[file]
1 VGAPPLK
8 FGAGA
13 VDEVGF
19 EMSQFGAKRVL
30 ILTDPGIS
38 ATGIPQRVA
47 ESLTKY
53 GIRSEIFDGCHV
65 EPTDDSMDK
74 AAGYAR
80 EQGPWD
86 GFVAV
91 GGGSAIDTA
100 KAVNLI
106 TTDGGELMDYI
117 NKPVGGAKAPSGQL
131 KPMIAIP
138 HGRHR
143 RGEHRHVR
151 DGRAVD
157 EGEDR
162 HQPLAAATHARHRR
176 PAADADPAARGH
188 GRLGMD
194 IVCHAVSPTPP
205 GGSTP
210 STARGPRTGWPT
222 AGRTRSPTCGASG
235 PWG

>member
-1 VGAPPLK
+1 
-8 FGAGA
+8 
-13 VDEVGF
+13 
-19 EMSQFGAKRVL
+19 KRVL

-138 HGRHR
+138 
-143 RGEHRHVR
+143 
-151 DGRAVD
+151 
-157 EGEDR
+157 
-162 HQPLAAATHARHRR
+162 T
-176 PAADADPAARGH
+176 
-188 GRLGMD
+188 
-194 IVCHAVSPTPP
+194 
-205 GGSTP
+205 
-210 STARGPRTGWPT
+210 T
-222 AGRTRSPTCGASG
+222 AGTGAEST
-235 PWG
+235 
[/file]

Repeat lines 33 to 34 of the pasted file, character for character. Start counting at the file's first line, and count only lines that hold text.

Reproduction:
-8 FGAGA
+8 